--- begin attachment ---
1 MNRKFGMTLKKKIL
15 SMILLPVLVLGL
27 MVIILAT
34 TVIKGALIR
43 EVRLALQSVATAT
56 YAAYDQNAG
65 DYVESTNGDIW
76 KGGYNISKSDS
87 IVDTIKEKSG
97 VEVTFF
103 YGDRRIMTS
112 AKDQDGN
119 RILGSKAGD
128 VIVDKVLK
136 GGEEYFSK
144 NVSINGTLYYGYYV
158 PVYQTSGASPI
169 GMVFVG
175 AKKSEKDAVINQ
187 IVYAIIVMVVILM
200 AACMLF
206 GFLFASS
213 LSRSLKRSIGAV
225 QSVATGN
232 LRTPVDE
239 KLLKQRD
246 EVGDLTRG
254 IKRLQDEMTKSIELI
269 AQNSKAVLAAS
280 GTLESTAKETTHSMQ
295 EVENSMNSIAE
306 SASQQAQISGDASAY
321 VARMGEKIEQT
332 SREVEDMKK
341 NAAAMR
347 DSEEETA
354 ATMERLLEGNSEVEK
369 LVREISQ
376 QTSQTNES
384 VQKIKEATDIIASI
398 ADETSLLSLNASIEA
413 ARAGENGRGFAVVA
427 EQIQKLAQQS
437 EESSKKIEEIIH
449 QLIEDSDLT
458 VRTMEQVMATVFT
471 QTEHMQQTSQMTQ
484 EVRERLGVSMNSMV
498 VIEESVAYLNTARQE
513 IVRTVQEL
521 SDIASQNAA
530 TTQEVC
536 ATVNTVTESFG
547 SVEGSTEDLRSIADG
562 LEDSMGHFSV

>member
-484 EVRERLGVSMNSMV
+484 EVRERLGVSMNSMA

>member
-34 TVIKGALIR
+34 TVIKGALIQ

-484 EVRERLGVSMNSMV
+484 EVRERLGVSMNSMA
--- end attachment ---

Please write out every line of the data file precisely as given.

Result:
1 MNRKFGMTLKKKIL
15 SMILLPVLVLGL
27 MVIILAT
34 TVIKGALIR
43 EVRLALQSVATAT
56 YAAYDQNAG
65 DYVESTNGDIW
76 KGGYNISKSDS
87 IVDTIKEKSG
97 VEVTFF
103 YGDRRIMTS
112 AKDQDGN
119 RILGSKAGD
128 VIVDKVLK
136 GGEEYFSK
144 NVSINGTLYYGYYV
158 PVYQTSGASPI
169 GMVFVG
175 AKKSEKDAVINQ
187 IVYAIIVMVVILM
200 AACMLF
206 GFLFASS
213 LSRSLKRSIGAV
225 QSVATGN
232 LRTPVDE
239 KLLKQRD
246 EVGDLTRG
254 IKRLQDEMTKSIELI
269 AQNSKAVLAAS
280 GTLESTAKETTHSMQ
295 EVENSMNSIAE
306 SASQQAQISGDASAY
321 VARMGEKIEQT
332 SREVEDMKK
341 NAAAMR
347 DSEEETA
354 ATMERLLEGNSEVEK
369 LVREISQ
376 QTSQTNES
384 VQKIKEATDIIASI
398 ADETSLLSLNASIEA
413 ARAGENGRGFAVVA
427 EQIQKLAQQS
437 EESSKKIEEIIH
449 QLIEDSDLT
458 VRTMEQVMATVFT
471 QTEHMQQTSQMTQ
484 EVRERLGVSMNSMV
498 VIEESVAYLNTARQE
513 IVRTVQEL
521 SDIASQNAA
530 TTQEVC
536 ATVNTVTESFG
547 SVEGSTEDLRSIADG
562 LEDSMGHFSV

>member
-484 EVRERLGVSMNSMV
+484 EVRERLGVSMNSMA

>member
-34 TVIKGALIR
+34 TVIKGALIQ

-484 EVRERLGVSMNSMV
+484 EVRERLGVSMNSMA